You simply can’t make this stuff up — but we should also wonder whether we’ve just witnessed and lived through an era-defining moment.

But why?

The initial spark for this debacle was the innocuous-sounding announcement of a breakthrough that “brought the dawn of superintelligence one step closer”.

Q* (pronounced Q star) solves simple arithmetical problems, the reasoning for which had apparently stymied ChatGPT.  Who’d have thought that it could pass your exams for you but couldn’t add up?

Maybe that tells us something about this new wonder stuff?

An aside. At my upper school (boarding, privileged, white, gammon etc.), students broadly streamed after O levels between languages/arts and sciences.

Boarding school being what it was, there was a vernacular for everything, usually derogatory. The former were nicknamed “wafts”, the latter “clanks”. (The handful of really clever pupils straddled both).

I was a clank but most of my friends were wafts. Thus arose a fond but niggling distinction which persists amongst us to this day, particularly when politics and society is the mealtime subject.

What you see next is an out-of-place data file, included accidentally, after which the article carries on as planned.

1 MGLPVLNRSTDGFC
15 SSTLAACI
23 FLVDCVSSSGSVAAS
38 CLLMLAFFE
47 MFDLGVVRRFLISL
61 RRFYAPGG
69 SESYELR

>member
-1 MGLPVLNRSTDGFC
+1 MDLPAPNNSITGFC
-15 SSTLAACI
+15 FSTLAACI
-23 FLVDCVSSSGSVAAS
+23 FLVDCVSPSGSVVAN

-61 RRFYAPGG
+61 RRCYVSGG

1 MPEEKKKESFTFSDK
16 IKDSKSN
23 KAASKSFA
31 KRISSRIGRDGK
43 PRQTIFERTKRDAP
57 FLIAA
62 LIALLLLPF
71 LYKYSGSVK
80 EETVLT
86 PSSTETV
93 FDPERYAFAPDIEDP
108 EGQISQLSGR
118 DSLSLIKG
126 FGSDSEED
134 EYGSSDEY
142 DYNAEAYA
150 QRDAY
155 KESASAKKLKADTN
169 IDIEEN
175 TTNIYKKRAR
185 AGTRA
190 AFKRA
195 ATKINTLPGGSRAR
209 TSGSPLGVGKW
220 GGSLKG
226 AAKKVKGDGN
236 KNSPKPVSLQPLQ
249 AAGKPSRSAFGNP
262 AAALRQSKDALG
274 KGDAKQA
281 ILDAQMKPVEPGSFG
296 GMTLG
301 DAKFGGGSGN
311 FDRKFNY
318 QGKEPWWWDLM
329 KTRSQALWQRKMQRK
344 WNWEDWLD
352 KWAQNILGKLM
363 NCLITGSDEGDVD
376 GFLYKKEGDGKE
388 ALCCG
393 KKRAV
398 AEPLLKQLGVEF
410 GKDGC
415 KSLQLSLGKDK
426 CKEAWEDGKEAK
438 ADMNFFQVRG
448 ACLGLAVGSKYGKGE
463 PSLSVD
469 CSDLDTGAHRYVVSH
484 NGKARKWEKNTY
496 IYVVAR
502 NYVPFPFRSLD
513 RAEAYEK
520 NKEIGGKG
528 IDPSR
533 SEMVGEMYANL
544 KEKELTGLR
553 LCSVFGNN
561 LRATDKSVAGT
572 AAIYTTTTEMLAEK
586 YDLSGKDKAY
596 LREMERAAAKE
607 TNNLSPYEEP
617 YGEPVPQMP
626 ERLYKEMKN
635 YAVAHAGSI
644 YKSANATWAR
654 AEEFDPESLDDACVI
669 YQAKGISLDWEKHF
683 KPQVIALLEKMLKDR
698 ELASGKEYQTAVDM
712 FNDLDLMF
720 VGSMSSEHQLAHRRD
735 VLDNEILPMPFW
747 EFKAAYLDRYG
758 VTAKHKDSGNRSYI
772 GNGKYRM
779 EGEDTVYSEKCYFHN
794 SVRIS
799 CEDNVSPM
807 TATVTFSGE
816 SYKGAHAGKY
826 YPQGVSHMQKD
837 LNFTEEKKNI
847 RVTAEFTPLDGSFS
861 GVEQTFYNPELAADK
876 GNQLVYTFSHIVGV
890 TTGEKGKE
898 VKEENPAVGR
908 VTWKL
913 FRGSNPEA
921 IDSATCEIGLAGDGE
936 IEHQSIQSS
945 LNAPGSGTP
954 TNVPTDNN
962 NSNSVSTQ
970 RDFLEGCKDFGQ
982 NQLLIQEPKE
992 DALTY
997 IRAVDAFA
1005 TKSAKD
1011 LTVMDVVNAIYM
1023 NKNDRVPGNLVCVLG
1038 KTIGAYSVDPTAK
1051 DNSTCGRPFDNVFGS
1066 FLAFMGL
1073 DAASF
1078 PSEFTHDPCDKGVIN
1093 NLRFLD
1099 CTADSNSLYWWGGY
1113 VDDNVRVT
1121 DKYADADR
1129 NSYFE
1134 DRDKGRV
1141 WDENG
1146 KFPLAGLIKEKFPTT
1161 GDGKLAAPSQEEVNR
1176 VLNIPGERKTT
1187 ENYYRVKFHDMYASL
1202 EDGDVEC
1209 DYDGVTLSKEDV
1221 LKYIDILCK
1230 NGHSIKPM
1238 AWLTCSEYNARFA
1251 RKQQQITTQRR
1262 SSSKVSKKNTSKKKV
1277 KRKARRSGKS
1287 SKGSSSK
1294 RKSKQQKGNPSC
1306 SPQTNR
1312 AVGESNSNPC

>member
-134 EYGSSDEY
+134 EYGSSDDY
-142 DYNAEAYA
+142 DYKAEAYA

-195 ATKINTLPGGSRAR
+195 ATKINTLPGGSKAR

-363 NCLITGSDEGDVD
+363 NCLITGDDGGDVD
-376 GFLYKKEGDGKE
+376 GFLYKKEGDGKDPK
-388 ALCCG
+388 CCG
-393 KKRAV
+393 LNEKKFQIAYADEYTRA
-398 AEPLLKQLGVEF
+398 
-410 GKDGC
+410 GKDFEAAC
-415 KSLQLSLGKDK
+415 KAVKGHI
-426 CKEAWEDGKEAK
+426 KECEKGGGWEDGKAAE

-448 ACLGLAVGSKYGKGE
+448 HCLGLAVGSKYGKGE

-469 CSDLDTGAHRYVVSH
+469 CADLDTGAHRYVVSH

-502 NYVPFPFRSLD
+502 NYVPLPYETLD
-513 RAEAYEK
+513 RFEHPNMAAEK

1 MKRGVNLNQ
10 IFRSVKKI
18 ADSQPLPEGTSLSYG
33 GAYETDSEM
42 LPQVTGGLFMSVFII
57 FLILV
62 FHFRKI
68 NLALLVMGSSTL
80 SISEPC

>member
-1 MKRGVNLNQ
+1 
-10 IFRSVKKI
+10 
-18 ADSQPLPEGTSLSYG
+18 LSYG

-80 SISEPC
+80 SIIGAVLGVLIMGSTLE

I’d never dreamt that my chosen course — the one which followed instructions rather than encouraged wider thought — would prove to be more difficult to a nascent superintelligence. I’ll be dining out on that for a while.

Anyway, Open AI’s Q* excited the designed-in tension between safety (of humanity) and profit at its board.  Positions were taken.

Perhaps we should be encouraged that such conscience might finally spread to the platforms, who are of course all over AI too.

Sadly unlikely as, despite their various protestations and signals of virtue over time, they are constituted with primary duty of care to shareholders. In other words, (massive) profits trump.

They’ve held the “hey, we’re just a pipe” no-responsibility line pretty well for 20 years now…

Who really has the power?

That’s a pity because it’s just been found that AI is capable of breaking (insider trading) laws and of willingly “lying” to deflect from its culpability.

And the always interesting Professor Scott Galloway (no fan of Tiktok) brings us an interview with a former KGB operative who operated undercover whilst a journalist in Canada for many years, who confides that ideological subversion takes a generation — and that the demoralisation of the United States is actually complete.